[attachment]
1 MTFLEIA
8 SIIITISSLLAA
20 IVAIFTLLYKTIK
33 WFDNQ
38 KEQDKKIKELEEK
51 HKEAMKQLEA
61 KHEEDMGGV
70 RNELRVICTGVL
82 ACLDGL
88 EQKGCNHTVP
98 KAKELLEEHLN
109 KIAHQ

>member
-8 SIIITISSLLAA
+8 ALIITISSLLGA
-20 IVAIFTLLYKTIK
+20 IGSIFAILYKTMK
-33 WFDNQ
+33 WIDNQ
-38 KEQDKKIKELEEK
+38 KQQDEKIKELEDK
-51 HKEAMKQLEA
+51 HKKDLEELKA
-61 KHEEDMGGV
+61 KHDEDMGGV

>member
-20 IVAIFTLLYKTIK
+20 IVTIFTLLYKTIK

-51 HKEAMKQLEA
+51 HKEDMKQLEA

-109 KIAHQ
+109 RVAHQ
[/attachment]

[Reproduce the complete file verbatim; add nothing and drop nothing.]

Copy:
1 MTFLEIA
8 SIIITISSLLAA
20 IVAIFTLLYKTIK
33 WFDNQ
38 KEQDKKIKELEEK
51 HKEAMKQLEA
61 KHEEDMGGV
70 RNELRVICTGVL
82 ACLDGL
88 EQKGCNHTVP
98 KAKELLEEHLN
109 KIAHQ

>member
-8 SIIITISSLLAA
+8 ALIITISSLLGA
-20 IVAIFTLLYKTIK
+20 IGSIFAILYKTMK
-33 WFDNQ
+33 WIDNQ
-38 KEQDKKIKELEEK
+38 KQQDEKIKELEDK
-51 HKEAMKQLEA
+51 HKKDLEELKA
-61 KHEEDMGGV
+61 KHDEDMGGV

>member
-20 IVAIFTLLYKTIK
+20 IVTIFTLLYKTIK

-51 HKEAMKQLEA
+51 HKEDMKQLEA

-109 KIAHQ
+109 RVAHQ